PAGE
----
So, to sum up, just get the lightest car you can find, with a six-speed manual if you can find it and a five-speed if you can’t, and then spec out as much power as you’ll use - 95% of the time it won’t matter economy-wise and during the other 5% economy’s the last thing on your mind.

*This is based on observed mileage of Ford Focuses with 302 engine swaps versus previous mileage by the same driver in the same car. This repeats itself for swaps that don’t involve such major surgery - a hot B-series engine in a Civic will typically get better gas mileage than the original D-series motor despite (usually) additional displacement and up to twice the power.

**As an engineer, it distresses me somewhat to write this. There are a lot of logical reasons for a car’s mileage to drop off at higher speeds: the aerodynamic drag force goes up with the square of the speed, the frictional drag force goes up linearly with speed, and the engine has to turn faster so its pumping losses increase.
However, I like empirical data - it’s really what matters at the end of the day. There is one huge reason an aerodynamically slick car gets virtually identical real-world highway mileage over a wide range of speeds. You don’t have as wide a speed variation over hills at high speeds - on an uphill grade where you have to floor it to keep the car going 55 in high gear or downshift, you might not even have to open the throttle any more to climb the same hill at 85. Throttle and speed variations are even worse for mileage than just a steady fast pace.
In addition, automakers program injection computers to 1) ace EPA mileage and emissions tests and 2) keep the engine from being damaged during full-throttle abuse by car magazines. The throttle is never floored during an EPA test. As a consequence, there is absolutely no official penalty for a car whose computer tells the injectors to just dump fuel into the engine under full throttle in order to avoid detonation. When journalists fill the tank with the rattiest 87 octane fuel they can find, go out to a SoCal track on a 100-degree day, and pound on the car for hours on end, the last thing the automakers want to hear is that the magazine blew the car up. As a consequence, the mixture is made a lot richer at full throttle than it needs to be - extra fuel decreases combustion temperatures and evaporates on the intake stroke, taking away some more heat when it does.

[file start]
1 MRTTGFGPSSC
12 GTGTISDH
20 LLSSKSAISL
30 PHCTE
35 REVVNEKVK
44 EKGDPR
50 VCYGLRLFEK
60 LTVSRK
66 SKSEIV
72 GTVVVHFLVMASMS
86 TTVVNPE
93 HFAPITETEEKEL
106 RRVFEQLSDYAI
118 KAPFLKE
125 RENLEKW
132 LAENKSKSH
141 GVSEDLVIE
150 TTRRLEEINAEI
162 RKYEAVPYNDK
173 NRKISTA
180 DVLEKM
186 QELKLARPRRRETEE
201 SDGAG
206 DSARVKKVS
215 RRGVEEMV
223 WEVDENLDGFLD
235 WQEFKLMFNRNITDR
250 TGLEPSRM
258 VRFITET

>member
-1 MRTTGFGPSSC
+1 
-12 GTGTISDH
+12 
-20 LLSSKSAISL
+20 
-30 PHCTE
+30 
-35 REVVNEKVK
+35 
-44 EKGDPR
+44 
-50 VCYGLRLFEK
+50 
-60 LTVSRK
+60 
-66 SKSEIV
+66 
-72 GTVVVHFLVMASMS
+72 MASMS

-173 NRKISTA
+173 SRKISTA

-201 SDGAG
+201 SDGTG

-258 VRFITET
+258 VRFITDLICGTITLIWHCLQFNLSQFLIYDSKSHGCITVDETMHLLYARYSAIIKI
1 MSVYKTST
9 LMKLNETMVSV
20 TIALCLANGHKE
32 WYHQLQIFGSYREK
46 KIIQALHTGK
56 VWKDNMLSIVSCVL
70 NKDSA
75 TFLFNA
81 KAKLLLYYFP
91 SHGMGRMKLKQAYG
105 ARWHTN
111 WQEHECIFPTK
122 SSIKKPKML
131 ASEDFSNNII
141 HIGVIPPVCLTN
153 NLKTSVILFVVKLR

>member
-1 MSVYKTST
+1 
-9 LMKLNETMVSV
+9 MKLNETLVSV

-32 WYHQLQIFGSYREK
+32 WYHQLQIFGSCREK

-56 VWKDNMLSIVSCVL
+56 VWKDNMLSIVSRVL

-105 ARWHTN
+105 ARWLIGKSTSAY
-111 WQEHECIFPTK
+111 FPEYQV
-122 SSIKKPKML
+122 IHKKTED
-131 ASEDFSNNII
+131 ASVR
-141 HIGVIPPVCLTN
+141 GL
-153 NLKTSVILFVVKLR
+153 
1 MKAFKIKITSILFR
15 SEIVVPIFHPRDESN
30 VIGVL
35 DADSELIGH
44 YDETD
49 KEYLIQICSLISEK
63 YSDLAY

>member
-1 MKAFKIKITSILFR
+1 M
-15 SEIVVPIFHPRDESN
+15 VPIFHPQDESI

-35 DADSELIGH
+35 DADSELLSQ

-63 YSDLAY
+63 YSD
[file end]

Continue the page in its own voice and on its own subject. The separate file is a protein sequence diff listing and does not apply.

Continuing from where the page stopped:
Lousy advice. Asking what car performs best if driven badly, and allowing it to influence your buying decision, is like asking which Olympic sprinter is fastest when towing a 400-lb sled, and then using that information to determine who you want to bet on. The average American driver drives like an idiot anyway.